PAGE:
While expanding the concession, the colonizers also built roads beyond the concession's borders. Before the establishment of the International Concession, British and American colonizers built 12 roads, most of which were incorporated into the concession area by force when they expanded the International Concession in 1899. From 1901 to 1924, the colonizers built another 34 roads outside the concession in West Shanghai, Zhabei District, and east of Shanghai, covering an area of 49,000 mu (3266.7 ha).

Opening and Expansion of the French Concession

In 1848, after the British and American Concessions were opened, the French Consul Monsieur Mintini proposed to the Provincial Governor of Shanghai that a residential area be opened for the French residents. In the following year, the governor specified an area outside the North Gate of Shanghai County for French settlers, which was later known as the French Concession. This concession ran from Chenghe (now Renmin Road) in the south and extended to Yangjingbang (now Yan'an Road Central) in the north, Guan Yu Temple in Xijiaqiao (now in the area of Xizang Road South) in the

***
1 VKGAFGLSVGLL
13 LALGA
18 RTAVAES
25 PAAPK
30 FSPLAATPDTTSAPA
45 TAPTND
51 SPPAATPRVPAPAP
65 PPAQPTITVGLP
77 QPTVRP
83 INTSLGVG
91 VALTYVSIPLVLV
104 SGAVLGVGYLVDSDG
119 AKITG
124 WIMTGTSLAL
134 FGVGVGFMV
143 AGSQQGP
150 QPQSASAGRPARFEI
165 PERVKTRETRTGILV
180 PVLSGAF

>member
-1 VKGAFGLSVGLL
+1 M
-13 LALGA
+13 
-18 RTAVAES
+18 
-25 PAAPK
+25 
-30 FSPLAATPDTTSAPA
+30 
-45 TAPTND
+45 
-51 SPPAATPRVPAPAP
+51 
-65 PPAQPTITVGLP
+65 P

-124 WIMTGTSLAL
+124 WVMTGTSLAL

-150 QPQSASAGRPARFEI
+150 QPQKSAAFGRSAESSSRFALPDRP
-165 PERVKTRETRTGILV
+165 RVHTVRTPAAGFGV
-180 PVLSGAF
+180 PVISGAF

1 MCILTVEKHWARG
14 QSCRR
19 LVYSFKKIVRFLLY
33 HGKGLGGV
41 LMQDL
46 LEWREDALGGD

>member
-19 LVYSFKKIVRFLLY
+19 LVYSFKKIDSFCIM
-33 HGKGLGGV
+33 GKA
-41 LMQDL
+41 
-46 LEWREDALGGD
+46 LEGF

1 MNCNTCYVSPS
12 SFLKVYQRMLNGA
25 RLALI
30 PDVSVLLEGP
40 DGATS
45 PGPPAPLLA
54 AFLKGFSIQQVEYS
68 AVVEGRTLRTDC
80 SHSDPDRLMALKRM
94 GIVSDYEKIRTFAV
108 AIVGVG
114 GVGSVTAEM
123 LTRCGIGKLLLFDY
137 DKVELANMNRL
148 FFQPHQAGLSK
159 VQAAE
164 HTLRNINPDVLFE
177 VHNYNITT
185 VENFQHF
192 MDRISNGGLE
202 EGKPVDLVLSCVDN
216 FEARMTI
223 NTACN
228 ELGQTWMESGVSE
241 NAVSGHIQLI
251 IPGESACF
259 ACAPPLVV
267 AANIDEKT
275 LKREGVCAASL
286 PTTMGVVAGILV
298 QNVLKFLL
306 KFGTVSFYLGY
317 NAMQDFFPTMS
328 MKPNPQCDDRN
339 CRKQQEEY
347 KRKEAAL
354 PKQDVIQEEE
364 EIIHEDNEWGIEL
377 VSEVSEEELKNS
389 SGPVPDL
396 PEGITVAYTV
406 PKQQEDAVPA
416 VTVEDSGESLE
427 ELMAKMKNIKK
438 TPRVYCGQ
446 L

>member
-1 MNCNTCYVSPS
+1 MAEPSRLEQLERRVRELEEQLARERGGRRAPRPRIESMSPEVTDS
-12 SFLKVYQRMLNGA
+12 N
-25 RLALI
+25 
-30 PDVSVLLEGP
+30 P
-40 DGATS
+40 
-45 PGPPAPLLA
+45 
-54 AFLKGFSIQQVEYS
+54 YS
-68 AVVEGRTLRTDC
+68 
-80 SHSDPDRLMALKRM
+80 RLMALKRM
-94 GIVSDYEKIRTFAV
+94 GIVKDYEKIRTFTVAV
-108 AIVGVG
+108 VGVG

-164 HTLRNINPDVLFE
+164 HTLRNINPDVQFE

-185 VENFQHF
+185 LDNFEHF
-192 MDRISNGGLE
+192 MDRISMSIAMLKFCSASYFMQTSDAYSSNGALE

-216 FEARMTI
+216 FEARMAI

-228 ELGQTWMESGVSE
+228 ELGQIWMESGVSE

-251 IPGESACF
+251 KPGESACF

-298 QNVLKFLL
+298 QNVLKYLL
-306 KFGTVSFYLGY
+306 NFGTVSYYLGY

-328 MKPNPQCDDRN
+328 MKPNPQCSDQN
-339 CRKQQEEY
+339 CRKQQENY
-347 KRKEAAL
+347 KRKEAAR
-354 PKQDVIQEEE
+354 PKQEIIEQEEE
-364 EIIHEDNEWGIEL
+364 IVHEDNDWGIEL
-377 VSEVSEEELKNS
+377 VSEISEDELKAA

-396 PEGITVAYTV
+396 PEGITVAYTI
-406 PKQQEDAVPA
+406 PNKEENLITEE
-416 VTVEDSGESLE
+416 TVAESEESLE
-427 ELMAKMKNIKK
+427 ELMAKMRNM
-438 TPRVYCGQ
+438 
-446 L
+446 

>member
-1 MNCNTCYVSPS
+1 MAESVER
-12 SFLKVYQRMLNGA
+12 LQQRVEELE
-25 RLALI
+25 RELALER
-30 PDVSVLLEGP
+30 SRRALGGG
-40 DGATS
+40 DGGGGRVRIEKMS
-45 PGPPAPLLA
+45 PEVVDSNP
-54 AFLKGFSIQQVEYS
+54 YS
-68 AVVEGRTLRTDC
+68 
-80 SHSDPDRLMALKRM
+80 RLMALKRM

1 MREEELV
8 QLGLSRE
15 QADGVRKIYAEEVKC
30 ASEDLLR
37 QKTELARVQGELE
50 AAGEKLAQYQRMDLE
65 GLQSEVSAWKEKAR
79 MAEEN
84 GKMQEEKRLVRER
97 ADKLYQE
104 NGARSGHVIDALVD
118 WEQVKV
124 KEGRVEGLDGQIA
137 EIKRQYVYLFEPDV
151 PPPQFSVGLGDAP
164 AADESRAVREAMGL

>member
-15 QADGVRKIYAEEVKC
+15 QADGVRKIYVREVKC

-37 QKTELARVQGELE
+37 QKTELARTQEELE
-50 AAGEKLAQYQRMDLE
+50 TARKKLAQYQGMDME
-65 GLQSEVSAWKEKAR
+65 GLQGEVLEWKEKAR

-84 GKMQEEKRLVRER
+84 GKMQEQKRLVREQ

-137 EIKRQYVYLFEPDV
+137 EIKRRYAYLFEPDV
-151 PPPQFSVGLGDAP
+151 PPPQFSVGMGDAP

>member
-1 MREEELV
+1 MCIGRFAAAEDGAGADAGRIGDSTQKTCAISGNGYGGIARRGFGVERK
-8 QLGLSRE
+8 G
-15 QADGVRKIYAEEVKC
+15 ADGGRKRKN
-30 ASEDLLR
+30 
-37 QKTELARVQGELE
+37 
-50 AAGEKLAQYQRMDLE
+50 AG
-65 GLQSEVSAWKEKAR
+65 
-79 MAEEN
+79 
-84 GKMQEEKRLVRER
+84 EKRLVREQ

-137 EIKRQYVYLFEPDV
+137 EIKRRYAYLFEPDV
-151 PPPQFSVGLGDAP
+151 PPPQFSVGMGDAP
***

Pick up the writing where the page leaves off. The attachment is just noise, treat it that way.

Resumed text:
west, and Guangdong Chaozhou Assembly Hall and the east corner of Yangjingbang (now the east section of Jinling Road East) in the east. Its total area was 986 mu (65.7 ha).

In 1861, on the pretext of increased population, the French took another piece of land covering present-day Renmin Road and Fangbang Road East to the Huangpu River. As a result, the French Concession expanded to 1,124 mu (74.9 ha). The French also built many roads, namely French Bund Road, Gongguan Road, Tianzhutang Street (now Sichuan Road South), Zilai Street (now Zijin Road), Jixiang Street (now Jiangxi Road South), Laobeimen Street, and Xinyong'an Street (now Xinyong'an Road).